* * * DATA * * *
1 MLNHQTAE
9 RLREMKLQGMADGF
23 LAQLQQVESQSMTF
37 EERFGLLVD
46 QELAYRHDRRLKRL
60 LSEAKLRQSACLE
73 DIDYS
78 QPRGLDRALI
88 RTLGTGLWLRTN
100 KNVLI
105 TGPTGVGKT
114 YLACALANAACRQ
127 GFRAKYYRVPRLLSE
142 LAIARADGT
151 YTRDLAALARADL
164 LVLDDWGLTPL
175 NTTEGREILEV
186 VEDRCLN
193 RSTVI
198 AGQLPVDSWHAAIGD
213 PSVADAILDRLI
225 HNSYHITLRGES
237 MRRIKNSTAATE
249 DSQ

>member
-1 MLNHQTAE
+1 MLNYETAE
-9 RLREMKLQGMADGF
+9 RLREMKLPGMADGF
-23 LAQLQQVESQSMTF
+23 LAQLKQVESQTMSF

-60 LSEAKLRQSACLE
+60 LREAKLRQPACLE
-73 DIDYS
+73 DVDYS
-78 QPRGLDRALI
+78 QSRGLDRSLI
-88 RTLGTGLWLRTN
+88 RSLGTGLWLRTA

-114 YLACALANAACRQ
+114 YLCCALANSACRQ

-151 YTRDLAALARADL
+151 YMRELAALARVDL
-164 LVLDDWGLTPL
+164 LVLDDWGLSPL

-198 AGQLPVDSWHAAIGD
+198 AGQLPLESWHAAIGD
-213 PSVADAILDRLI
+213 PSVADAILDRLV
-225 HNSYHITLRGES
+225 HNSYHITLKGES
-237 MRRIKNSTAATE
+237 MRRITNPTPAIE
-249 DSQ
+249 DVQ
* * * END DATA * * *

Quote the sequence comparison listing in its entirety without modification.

1 MLNHQTAE
9 RLREMKLQGMADGF
23 LAQLQQVESQSMTF
37 EERFGLLVD
46 QELAYRHDRRLKRL
60 LSEAKLRQSACLE
73 DIDYS
78 QPRGLDRALI
88 RTLGTGLWLRTN
100 KNVLI
105 TGPTGVGKT
114 YLACALANAACRQ
127 GFRAKYYRVPRLLSE
142 LAIARADGT
151 YTRDLAALARADL
164 LVLDDWGLTPL
175 NTTEGREILEV
186 VEDRCLN
193 RSTVI
198 AGQLPVDSWHAAIGD
213 PSVADAILDRLI
225 HNSYHITLRGES
237 MRRIKNSTAATE
249 DSQ

>member
-1 MLNHQTAE
+1 MLNYETAE
-9 RLREMKLQGMADGF
+9 RLREMKLPGMADGF
-23 LAQLQQVESQSMTF
+23 LAQLKQVESQTMSF

-60 LSEAKLRQSACLE
+60 LREAKLRQPACLE
-73 DIDYS
+73 DVDYS
-78 QPRGLDRALI
+78 QSRGLDRSLI
-88 RTLGTGLWLRTN
+88 RSLGTGLWLRTA

-114 YLACALANAACRQ
+114 YLCCALANSACRQ

-151 YTRDLAALARADL
+151 YMRELAALARVDL
-164 LVLDDWGLTPL
+164 LVLDDWGLSPL

-198 AGQLPVDSWHAAIGD
+198 AGQLPLESWHAAIGD
-213 PSVADAILDRLI
+213 PSVADAILDRLV
-225 HNSYHITLRGES
+225 HNSYHITLKGES
-237 MRRIKNSTAATE
+237 MRRITNPTPAIE
-249 DSQ
+249 DVQ